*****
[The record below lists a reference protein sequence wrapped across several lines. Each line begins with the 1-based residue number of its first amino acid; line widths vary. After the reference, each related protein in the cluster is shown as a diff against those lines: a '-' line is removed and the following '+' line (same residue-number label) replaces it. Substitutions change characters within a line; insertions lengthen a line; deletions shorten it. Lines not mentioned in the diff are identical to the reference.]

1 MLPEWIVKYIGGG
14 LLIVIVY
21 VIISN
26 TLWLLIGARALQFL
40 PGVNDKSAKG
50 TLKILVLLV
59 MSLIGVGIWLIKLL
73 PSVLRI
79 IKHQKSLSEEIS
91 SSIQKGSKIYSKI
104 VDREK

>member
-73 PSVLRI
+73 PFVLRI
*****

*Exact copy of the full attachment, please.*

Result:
[The record below lists a reference protein sequence wrapped across several lines. Each line begins with the 1-based residue number of its first amino acid; line widths vary. After the reference, each related protein in the cluster is shown as a diff against those lines: a '-' line is removed and the following '+' line (same residue-number label) replaces it. Substitutions change characters within a line; insertions lengthen a line; deletions shorten it. Lines not mentioned in the diff are identical to the reference.]

1 MLPEWIVKYIGGG
14 LLIVIVY
21 VIISN
26 TLWLLIGARALQFL
40 PGVNDKSAKG
50 TLKILVLLV
59 MSLIGVGIWLIKLL
73 PSVLRI
79 IKHQKSLSEEIS
91 SSIQKGSKIYSKI
104 VDREK

>member
-73 PSVLRI
+73 PFVLRI